A team of high-level university administrators from Massachusetts, New Mexico, Maryland, and California conducted the most recent review of the American Studies Department in Spring 2010. What follows are excerpts from their summary report:
The UH Manoa American Studies Department “is comparable to most of the largest American Studies departments on the mainland, but its strengths in transnational, indigenous, Hawaiian, and Asian-Pacific American diasporas set it apart from its peers.” It is “an intellectually vibrant department… [that] leads in faculty diversity… and stands at the forefront of transhemispheric American Studies. No other American Studies program on the mainland can match this emphasis on the transnational, particularly with its focus on Asian-Pacific peoples and migrations…. Interdisciplinarity is not a goal for these colleagues, but a daily practice, one that informs their research, teaching, and community engagement.”
“In short, American Studies [at UH] is a forward-thinking department with a good balance of established scholars and dynamic junior colleagues. Reflecting the multicultural realities of Hawai‘i, they are also public intellectuals whose influence extends beyond the campus and the academy. At the forefront of teaching from transhemispheric standpoints, American Studies [at UH] has both global reach and community connections. Indeed, transnationalism is much more than a scholarly pursuit, it is a lived experience.”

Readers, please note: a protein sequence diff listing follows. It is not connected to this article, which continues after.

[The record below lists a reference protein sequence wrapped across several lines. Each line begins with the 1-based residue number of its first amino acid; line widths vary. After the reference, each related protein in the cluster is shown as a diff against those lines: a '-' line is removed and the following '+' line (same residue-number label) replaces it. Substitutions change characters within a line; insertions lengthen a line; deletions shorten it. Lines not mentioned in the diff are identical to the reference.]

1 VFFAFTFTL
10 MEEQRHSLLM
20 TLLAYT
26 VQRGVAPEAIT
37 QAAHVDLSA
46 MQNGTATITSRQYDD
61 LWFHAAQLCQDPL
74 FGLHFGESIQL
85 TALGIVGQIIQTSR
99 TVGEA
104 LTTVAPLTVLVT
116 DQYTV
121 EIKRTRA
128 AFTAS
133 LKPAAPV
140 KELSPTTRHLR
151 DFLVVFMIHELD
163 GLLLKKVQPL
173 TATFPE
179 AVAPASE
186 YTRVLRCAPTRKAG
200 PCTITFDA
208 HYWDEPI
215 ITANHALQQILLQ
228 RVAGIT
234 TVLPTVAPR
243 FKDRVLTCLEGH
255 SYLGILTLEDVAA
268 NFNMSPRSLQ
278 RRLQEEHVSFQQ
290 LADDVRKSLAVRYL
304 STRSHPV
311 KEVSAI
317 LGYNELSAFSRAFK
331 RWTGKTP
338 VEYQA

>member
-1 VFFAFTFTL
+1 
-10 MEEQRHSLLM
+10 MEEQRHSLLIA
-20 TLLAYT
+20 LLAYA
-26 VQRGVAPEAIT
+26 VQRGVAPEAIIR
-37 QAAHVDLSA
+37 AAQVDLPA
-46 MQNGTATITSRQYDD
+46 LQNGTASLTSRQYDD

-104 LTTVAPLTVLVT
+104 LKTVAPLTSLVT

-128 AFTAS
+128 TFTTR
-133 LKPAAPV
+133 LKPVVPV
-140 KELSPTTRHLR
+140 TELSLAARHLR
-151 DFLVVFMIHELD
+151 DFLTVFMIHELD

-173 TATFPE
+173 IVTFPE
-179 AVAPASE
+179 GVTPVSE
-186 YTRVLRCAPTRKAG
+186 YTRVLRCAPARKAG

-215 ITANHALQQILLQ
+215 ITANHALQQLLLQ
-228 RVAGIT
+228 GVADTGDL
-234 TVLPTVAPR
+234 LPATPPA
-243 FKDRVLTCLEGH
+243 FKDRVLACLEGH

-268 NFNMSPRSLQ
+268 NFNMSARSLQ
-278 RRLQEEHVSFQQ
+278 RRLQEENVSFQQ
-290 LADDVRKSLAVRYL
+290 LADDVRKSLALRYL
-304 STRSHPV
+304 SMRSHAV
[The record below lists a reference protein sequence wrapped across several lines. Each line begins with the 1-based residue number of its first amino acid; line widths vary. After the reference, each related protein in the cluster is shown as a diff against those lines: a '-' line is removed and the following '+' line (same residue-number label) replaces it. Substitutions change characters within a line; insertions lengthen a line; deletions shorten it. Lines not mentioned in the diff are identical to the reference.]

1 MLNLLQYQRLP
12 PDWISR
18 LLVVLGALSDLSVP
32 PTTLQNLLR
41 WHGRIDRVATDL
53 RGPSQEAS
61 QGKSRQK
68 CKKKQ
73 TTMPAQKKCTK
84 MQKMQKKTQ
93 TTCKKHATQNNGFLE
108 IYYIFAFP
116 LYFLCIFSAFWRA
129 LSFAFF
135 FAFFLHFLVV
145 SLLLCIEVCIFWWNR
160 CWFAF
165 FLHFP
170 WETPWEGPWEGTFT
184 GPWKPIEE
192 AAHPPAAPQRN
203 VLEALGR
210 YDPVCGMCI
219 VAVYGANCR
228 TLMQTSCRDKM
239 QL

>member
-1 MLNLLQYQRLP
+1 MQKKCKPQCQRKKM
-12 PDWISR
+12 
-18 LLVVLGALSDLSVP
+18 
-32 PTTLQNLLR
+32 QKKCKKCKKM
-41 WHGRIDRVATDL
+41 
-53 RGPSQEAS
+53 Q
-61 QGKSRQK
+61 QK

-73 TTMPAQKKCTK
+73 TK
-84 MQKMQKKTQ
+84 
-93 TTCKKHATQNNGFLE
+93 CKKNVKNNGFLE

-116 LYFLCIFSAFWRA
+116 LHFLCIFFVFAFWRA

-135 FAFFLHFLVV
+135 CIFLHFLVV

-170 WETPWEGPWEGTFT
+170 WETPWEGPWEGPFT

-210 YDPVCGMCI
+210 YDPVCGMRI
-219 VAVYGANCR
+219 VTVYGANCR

Other reviewers have a more intimate vantage point from which to judge the department and its faculty: the students who enroll in our classes. For some years now all department faculty have agreed to have their classes evaluated via a detailed UH survey device that provides both quantitative and qualitative evaluations of UH faculty and their courses. It allows public access to those evaluations by going to the eCAFE website and clicking first on the “View Published Evaluations” link and then on the names of American Studies faculty, as listed under the “People” link on the American Studies website.
The UH American Studies Department is part of the university’s 320-acre flagship campus in lush Manoa Valley—the university’s research center and the largest campus in the 50,000+ student UH system. Located a few minutes from downtown Honolulu and Waikiki on the island of O‘ahu, which has just under a million residents, it is close to a thriving urban center, yet is only a short drive to pristine beaches, mountain ranges, forests, and other natural and historic landmarks.
Feel free to email (firstname.lastname@example.org) or call (808-956-8570) the department with any inquiries. Or, if you prefer, contact the department chair, graduate chair, or undergraduate chair. You will find their names in the listing of core faculty on this site. We’ll be happy to answer your questions.